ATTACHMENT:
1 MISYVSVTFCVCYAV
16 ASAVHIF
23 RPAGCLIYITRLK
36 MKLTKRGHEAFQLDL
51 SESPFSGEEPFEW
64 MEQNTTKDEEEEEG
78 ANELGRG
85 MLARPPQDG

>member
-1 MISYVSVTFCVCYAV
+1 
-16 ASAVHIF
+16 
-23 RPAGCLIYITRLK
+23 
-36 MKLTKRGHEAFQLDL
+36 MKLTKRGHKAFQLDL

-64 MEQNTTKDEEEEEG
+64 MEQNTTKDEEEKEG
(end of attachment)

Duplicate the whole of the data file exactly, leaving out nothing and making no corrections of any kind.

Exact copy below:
1 MISYVSVTFCVCYAV
16 ASAVHIF
23 RPAGCLIYITRLK
36 MKLTKRGHEAFQLDL
51 SESPFSGEEPFEW
64 MEQNTTKDEEEEEG
78 ANELGRG
85 MLARPPQDG

>member
-1 MISYVSVTFCVCYAV
+1 
-16 ASAVHIF
+16 
-23 RPAGCLIYITRLK
+23 
-36 MKLTKRGHEAFQLDL
+36 MKLTKRGHKAFQLDL

-64 MEQNTTKDEEEEEG
+64 MEQNTTKDEEEKEG